Trade finance standardisation project backed by 14 giants
A number of global financial institutions have launched a drive to use technology and standardisation for the wider distribution of trade finance assets – the Trade Finance Distribution (TFD) Initiative.
ANZ, Crédit Agricole CIB, Deutsche Bank, HSBC, ING, Lloyds Bank, Rabobank, Standard Bank, Standard Chartered Bank and Sumitomo Mitsui Banking Corporation are among the 14 banks backing the TFD Initiative.
The TFD Initiative is powered by Tradeteq, whose technology allows banks and institutional investors to connect, interact and transact.
The International Chamber of Commerce (ICC) UK and the International Trade and Forfaiting Association (ITFA) have each joined TFD Initiative as an observer.
The TFD Initiative will initially focus on creating common data standards and definitions to enhance operational efficiency and improve risk management, creating a blueprint for global trade finance asset distribution.
Surath Sengupta, global head of trade portfolio management at HSBC, says: “While trade finance is currently an attractive asset class for banks, we believe technology will unlock investment from non-bank investors by removing complexity and making the underlying asset data both more structured and accessible.”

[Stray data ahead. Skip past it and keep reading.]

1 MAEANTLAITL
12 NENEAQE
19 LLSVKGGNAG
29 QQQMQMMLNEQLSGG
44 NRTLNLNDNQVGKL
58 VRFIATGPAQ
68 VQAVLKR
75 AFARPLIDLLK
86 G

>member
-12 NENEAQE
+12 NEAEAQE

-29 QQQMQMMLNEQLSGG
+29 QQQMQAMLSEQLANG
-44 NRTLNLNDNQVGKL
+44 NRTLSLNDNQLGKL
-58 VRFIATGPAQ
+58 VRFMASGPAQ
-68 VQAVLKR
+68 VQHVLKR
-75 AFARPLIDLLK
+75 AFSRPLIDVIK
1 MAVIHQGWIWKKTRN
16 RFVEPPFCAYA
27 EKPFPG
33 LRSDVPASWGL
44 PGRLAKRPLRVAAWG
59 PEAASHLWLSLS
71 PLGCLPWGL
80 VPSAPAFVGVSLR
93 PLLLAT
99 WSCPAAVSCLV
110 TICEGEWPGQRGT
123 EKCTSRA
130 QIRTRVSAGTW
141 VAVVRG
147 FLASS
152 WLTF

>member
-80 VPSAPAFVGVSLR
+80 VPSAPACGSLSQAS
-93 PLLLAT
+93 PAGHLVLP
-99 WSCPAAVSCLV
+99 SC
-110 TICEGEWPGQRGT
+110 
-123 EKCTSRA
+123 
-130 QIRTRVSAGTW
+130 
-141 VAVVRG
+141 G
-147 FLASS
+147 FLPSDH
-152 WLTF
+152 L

Nicolas Langlois, managing director and global head of trade distribution and liability and RWA optimisation CSDG and transaction banking at Standard Chartered Bank, comments: “Closing the financing gap in trade finance is about providing financing to small and medium sized enterprises. This requires developing new digital solutions to package those portfolios in a standardised format accepted by a broad range of investors and to achieve speed of execution.”
ANZ’s Damian Kwok, head of trade portfolio management and head of trade and supply chain, Australia, New Zealand, Pacific, adds: “Trade finance is the lifeblood that is needed to support businesses and enable them to thrive in our communities.”
The TFD Initiative aims to bridge the gap between the US dollar-dominated commodity trade finance sector, and institutional investors who are not traditionally engaged in this part of the real economy.